- “People who love to eat are always the best people”
- Food and Travel
- Food obsession in bloggers’ world
- Is every travel blogger a foodie blogger nowadays?
- Social media triggers
[box type=”alert” size=”large” style=”rounded” border=”full”]Today’s post is all about the food so don’t read it on an empty stomach![/box]
“People who love to eat are always the best people”
Food and Travel
Food is an essential part of our travels – everyone can agree with that. Almost all travelers love to try different dishes, experiment with new foods, mix flavours and spices to see what new food combinations they can discover. We all (travel bloggers) seem to be curious about foreign cuisines and there is nothing better than indulging in a Belgium waffle, Italian pizza, Chinese baozi, Japanese sushi, Polish pierogi, Czech trdelnik or Indian curry, right? More adventurous and passionate food lovers (like Cez and myself) can go a little bit extreme with eating, for example, when trying Chinese bees, fried Thai cockroaches or Vietnamese bugs.
Food obsession in bloggers’ world
In today’s post, I would like to focus on traveler-food relation. What I have noticed, when looking through various travel social media channels, is that we (travel bloggers) are getting more and more obsessed with the food. When I check out Pinterest updates daily, all I can see are pictures of food – delicious looking cakes, perfectly cooked meat, fruity smoothies, jars of candies and bowls of morning cereal topped with berries and nuts. When I check out Facebook updates, the majority of photos illustrate (guess what) food, but this time it’s mostly street food and restaurant dishes. I won’t even mention the Instagram mostly filled with pictures of Starbucks coffees (like I have never seen one in my life:)). Although we follow only travel related accounts on all social media channels, I have a feeling we belong to a culinary, not travel, circle. I don’t mind it. I actually love it. I could stare at photos of food all day long if I could. I love the vivid colours of some exotic dishes, the texture of local specialities and the shape of some fruits I’ve never seen in Europe before. All in moderation though.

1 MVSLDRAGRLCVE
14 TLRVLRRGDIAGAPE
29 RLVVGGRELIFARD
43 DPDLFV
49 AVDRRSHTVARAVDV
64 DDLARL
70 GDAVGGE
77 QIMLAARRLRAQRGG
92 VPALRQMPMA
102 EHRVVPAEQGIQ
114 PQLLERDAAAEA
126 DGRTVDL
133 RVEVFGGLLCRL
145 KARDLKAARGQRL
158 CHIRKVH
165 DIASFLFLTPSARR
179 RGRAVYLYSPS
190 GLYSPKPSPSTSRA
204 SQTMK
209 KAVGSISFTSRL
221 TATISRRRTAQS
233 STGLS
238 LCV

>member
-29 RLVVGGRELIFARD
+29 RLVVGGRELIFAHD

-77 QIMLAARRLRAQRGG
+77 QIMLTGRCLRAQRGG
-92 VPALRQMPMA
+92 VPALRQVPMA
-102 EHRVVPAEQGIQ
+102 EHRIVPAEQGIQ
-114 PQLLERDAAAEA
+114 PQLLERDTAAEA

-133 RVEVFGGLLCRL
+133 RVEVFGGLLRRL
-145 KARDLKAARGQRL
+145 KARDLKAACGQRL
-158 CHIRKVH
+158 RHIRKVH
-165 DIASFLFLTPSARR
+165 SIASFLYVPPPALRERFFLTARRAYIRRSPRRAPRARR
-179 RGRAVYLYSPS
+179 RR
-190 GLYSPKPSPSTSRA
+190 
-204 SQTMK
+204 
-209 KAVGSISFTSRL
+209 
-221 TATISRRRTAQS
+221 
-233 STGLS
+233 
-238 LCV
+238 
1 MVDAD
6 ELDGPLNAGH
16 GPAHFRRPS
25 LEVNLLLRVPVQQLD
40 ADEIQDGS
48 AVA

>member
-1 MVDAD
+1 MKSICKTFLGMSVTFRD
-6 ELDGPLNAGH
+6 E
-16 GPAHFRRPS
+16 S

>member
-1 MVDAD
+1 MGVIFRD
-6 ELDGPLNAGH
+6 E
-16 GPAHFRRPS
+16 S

Don’t you think we (including myself) often go overboard on food, bombarding others with what we eat when travelling? If so, why do we do it? Is it because we strongly believe that the way to people’s heart is through their stomach or we just fancy looking at something that gives us the pleasure (in this case pleasure of eating)?
Is every travel blogger a foodie blogger nowadays?
Recently, we came across two terms: “foodie blogger” and “foodie traveler”. A foodie is a gourmet, or a person who has an ardent or refined interest in food and alcoholic beverages. Since food has played such a great role in travelling and we all blog about the food we eat in different parts of the world, can we call ourselves foodie bloggers as well? I guess most of budget travel bloggers can identify with the following behaviours:
- Obsessive taking pictures of food before and after each meal (at least 10 different photos of the same food item).
- Daily food binges when travel (we can’t just take pictures of food, we need to try it all for the sake of “food research” for our blog).
- Having a list of favourite foods around the world (the list is getting bigger and bigger every day).
- When we are hungry, we get grumpy and sightseeing is not that much fun.
- We smile when we have a first bite of something sweet when visiting a foreign country.
- We are all coffee lovers (or at least most of us).
- Posing with food in every single picture (most common pose “I pretend I don’t know that you are taking a picture of me while eating”).
Social media triggers
I have never been so passionate about the food like right now. When I started my very first travel experience (London 2008), I was mainly focusing on history of places I was heading to, top spots and monuments, local galleries and museums and never ever cared much about the food I was eating. Actually, I thought that taking a picture of your full English breakfast in London or croissant in Paris was silly, embarrassing and stupid. I was like “Everybody knows what croissant looks like so why should I take a photo of it!?!?” I didn’t have a blog back then though. Since we started blogging and joined the travel social media channels, we noticed that posting photos of food is something natural, normal and yet compulsory.
Once I started focusing more on food when travelling, I discovered a real food passion. Right now, I can’t imagine my week without having something unusual to eat in China and when I travel in Asia, I am excited about the new dishes I am about to try.